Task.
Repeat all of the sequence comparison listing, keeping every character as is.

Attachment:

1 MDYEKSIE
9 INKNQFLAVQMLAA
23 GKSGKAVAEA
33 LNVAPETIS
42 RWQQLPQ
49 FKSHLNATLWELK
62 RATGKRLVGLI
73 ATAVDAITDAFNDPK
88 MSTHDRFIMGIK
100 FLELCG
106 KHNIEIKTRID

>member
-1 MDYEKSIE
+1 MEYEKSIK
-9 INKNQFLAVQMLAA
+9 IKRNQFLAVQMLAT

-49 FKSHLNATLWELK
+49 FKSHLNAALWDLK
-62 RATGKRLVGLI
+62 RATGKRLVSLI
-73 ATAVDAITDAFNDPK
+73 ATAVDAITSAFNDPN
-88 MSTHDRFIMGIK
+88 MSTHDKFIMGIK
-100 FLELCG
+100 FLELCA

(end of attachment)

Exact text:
1 MDYEKSIE
9 INKNQFLAVQMLAA
23 GKSGKAVAEA
33 LNVAPETIS
42 RWQQLPQ
49 FKSHLNATLWELK
62 RATGKRLVGLI
73 ATAVDAITDAFNDPK
88 MSTHDRFIMGIK
100 FLELCG
106 KHNIEIKTRID

>member
-1 MDYEKSIE
+1 MEYEKSIK
-9 INKNQFLAVQMLAA
+9 IKRNQFLAVQMLAT

-49 FKSHLNATLWELK
+49 FKSHLNAALWDLK
-62 RATGKRLVGLI
+62 RATGKRLVSLI
-73 ATAVDAITDAFNDPK
+73 ATAVDAITSAFNDPN
-88 MSTHDRFIMGIK
+88 MSTHDKFIMGIK
-100 FLELCG
+100 FLELCA